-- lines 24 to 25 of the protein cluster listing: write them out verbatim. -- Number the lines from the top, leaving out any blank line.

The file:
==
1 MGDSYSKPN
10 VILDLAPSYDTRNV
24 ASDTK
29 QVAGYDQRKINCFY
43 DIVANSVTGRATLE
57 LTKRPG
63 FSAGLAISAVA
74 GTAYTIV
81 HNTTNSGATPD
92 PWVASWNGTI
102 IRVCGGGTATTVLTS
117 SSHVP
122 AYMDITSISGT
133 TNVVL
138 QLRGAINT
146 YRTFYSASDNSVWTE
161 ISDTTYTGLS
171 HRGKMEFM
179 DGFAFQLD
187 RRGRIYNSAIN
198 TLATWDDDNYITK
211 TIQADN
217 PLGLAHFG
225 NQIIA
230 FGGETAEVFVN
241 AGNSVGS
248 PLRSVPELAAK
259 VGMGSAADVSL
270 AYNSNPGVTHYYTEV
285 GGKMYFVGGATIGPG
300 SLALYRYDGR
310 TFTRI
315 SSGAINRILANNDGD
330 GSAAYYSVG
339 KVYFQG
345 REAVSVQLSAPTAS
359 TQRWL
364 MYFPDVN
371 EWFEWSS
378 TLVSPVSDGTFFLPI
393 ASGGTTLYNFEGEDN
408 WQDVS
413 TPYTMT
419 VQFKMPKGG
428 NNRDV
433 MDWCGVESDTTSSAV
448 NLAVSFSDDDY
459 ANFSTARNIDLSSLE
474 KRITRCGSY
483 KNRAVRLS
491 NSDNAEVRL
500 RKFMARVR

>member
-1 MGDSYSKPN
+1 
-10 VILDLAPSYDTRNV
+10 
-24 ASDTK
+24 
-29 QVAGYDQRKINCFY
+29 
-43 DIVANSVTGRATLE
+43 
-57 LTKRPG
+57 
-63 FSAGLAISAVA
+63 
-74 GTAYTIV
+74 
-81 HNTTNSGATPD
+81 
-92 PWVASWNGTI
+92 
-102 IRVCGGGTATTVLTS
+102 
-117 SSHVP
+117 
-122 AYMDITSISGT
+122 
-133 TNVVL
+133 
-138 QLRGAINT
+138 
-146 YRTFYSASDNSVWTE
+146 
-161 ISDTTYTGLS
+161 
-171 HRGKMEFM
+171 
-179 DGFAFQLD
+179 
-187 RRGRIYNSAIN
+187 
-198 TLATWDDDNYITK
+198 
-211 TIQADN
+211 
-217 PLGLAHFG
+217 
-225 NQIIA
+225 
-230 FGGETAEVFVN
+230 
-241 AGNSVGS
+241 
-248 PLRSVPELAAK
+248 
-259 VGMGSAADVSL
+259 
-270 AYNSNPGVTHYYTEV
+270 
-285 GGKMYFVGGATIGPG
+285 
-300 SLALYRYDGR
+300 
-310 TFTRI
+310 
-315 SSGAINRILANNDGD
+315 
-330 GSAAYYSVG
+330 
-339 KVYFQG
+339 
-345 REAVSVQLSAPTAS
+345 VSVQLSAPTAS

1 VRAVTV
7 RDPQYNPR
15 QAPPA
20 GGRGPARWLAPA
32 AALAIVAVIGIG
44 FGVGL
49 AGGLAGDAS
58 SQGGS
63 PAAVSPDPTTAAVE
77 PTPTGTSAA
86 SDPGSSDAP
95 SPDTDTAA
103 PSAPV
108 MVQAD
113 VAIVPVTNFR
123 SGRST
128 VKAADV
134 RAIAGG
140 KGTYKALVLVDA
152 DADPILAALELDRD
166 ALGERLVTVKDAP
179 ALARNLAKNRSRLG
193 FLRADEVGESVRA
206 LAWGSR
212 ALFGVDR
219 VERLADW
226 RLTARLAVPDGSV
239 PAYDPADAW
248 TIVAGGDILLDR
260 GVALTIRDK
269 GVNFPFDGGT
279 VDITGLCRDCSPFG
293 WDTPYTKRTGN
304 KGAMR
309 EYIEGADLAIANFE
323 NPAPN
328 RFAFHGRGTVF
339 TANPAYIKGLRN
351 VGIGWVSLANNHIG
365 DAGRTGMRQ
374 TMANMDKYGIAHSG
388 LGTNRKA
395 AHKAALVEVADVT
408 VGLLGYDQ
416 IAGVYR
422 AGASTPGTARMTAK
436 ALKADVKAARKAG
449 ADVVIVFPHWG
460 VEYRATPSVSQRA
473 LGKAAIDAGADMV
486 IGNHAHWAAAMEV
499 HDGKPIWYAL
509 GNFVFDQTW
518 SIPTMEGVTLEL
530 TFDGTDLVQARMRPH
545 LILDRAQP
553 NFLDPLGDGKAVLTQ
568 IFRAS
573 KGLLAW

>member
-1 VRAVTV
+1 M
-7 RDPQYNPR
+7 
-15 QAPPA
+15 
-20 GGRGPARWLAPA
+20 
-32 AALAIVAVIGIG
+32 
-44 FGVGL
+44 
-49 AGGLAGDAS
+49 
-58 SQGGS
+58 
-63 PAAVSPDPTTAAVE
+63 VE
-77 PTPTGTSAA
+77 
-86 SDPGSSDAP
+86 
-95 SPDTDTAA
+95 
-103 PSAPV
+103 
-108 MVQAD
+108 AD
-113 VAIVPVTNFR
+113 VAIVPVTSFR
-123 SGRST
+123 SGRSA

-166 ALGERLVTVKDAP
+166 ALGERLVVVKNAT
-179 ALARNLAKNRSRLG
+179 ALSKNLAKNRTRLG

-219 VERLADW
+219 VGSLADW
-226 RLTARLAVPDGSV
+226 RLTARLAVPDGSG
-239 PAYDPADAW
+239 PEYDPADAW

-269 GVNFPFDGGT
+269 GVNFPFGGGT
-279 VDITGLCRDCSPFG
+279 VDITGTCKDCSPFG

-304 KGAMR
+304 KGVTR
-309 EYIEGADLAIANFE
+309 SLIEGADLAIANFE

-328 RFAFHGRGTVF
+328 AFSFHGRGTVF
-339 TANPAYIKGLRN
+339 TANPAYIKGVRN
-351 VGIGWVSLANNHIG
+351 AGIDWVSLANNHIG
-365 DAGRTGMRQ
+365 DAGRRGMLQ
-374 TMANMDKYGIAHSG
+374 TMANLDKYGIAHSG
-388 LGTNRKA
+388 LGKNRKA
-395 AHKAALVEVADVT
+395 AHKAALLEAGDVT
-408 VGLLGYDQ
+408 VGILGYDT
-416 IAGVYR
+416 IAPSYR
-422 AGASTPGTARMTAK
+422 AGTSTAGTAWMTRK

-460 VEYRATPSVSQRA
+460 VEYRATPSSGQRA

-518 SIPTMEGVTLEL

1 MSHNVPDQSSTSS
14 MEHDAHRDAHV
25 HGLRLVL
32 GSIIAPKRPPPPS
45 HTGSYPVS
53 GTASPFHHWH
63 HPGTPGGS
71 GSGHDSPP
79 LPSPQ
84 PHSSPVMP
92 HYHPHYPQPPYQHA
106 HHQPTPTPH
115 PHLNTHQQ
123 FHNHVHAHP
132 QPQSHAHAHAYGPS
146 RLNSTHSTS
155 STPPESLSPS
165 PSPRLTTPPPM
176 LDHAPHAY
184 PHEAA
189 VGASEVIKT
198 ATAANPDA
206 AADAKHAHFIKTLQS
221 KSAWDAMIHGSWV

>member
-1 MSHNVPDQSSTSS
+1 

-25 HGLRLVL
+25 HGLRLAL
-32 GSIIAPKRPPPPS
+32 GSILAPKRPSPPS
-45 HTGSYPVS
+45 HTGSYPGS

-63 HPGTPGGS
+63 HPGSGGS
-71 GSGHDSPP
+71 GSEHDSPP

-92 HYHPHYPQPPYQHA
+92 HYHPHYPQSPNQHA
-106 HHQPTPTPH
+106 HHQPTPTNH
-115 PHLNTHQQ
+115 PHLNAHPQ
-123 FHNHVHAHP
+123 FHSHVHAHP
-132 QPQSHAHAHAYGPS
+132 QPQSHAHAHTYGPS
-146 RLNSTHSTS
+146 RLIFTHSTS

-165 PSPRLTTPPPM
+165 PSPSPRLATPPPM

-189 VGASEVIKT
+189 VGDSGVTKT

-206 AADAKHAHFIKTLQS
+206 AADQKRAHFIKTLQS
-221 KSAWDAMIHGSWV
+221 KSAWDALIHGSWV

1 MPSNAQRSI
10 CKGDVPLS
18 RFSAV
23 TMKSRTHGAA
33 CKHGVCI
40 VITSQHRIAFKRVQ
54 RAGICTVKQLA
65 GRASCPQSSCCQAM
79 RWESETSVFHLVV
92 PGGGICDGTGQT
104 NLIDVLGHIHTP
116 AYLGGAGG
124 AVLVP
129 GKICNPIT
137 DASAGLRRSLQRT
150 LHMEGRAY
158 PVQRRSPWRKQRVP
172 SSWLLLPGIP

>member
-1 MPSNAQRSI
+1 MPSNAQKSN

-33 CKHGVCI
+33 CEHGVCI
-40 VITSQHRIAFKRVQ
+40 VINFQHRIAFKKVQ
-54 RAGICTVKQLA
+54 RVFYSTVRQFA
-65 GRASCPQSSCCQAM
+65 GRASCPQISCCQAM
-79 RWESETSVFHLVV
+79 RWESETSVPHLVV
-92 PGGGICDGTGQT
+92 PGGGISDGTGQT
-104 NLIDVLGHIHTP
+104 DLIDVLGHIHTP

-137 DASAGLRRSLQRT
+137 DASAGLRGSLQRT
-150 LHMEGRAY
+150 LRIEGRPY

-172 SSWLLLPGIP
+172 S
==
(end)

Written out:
225 NQIIA
230 FGGETAEVFVN